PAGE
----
About six months ago, when I was living with my grandmother in her final days, I was often hostage to whatever album or music video that my 58 year-old uncle Gary was blaring on his lifelong excursion as DC’s oldest teenager. Gary’s taste has always been street, funky, and slightly ignorant, a median line resting somewhere between Juicy J and Wale.  

One of the clips during his usual four-hour daily run with MTV Jams was B.O.B’s “High Life”, a mixtape cut with a video shot on a rooftop penthouse (complete with cascading pool) in Singapore.  In the prelude, B.O.B, standing in clear, chlorinated water, shows us the view behind him and tells is that we probably won’t ever “get there” to see it ourselves.  But thankfully, he’s there, with the cameras and the pool full of models, to live the dream for us. 

Though his words (most likely accented by the glass of wine in-hand and the egocentric swagger that comes from  having a few plaques and chart-toppers in your early 20s) were meant to express an endearment for all the little people out there,  he somehow managed piss me off, but not in a bad way.  

As women (particularly African American women), are investing more in trips and international travel, I was reminded of a few things about wealth, too many Black men, and closest to home, myself.  It was only a few months ago that former Tennessee Titan Vince Young confessed to be dead broke after bringing in more money than most Black people combined as an NFL quarterback. Young allegedly blew his dough on shots (that’s right shots of 200 a glass cognac)of Louis XIV and $5000 a week spreads at The Cheesecake Factory.  Chris Rock’s jokes about spinning rims came to mind, as well as the solid gold dome and plumbing Master P had installed in his home at the height of his career.  We buy the house the house and the cars, but most of us don’t travel beyond what we know or where we need to be.

Staying where you are is the general norm.  Travel all around the world and you’ll find that it is a select few who venture out beyond the borders of what they know to explore the great wide open.  My decision to venture out wasn’t about taking refuge or fleeing persecution.  It had to more to do with wanting to see the way things were done somewhere else, with people with different accents or styles of food or women with a different fashion sense than the DC couture I was all too familiar with.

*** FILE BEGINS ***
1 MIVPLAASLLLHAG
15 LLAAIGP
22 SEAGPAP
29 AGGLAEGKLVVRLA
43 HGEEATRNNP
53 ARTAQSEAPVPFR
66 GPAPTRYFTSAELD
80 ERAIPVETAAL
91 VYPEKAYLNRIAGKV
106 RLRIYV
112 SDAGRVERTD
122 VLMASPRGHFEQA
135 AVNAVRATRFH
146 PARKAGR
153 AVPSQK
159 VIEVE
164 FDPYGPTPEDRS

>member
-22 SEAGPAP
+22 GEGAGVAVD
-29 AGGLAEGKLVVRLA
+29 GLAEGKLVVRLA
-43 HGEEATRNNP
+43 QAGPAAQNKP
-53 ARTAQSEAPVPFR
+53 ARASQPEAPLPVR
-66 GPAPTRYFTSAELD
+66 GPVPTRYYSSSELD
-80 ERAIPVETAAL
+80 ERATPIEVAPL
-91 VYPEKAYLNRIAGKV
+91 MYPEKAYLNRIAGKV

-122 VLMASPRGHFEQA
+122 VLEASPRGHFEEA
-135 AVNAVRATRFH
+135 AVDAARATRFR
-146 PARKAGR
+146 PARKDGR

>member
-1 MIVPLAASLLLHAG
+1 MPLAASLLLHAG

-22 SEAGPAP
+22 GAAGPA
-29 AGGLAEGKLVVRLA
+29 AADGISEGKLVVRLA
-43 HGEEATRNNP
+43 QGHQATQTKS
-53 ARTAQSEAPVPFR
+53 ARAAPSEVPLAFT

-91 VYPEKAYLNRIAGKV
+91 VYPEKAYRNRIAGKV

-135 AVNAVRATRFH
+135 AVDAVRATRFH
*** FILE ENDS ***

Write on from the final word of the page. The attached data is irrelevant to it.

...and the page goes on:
I lived in Atlanta for college, then did a dime in New York, then hit LA, with visits every major epicenter on the continent sans Toronto and Montreal in between.  But when I hit it big (or what was “big” for me) I too fell victim.  My celebratory moves were towards buying extra rounds for my boys, or more DVDs, or an extra dinner or two for my lady at the time.  I told myself I wanted to see the world.  But when I had the chance I didn’t really do it.  

It wasn’t that I was afraid.  It had more to do with who I might share the experience with.  My homeboys were rarely the type to want to drop a G and a half to see the museums in Venice or to taste the shellfish coming in off the shores of Brasil, or Madagascar, or to throw down a Guiness in Dublin with a World Cup match on in the background. While half the hood wanted to be Nino Brown or Scarface, I was always good with James Bond and Thomas Crown: tuxedos over Carhart jumpsuits.  I looked better in a blazer than I did in a hoodie.  And while I took the clowning from my boys around the way because I used bigger words and came from a house where there was more PBS than HBO, the truth was that their sharpened words were the only shots they could take at ambition coated with teflon.  

And I never managed to get on a airplane with any woman I loved.  It must have been some kind of a curse. 

Now that I’m older and know that times ticks without or without me, I think I want to take in that view in Singapore for myself.  I’ll catch a Muay Thai match in Bangkok, close my eyes and take in the breeze on The Great Wall.  Or maybe I’ll watch a flick in Johannesburg before my afternoon flight to Nairobi for dinner with friends.  If I’m gonna come up, I’m gonna come up worldwide, not just on some extra Cheesecake at the chain restaurant down the block.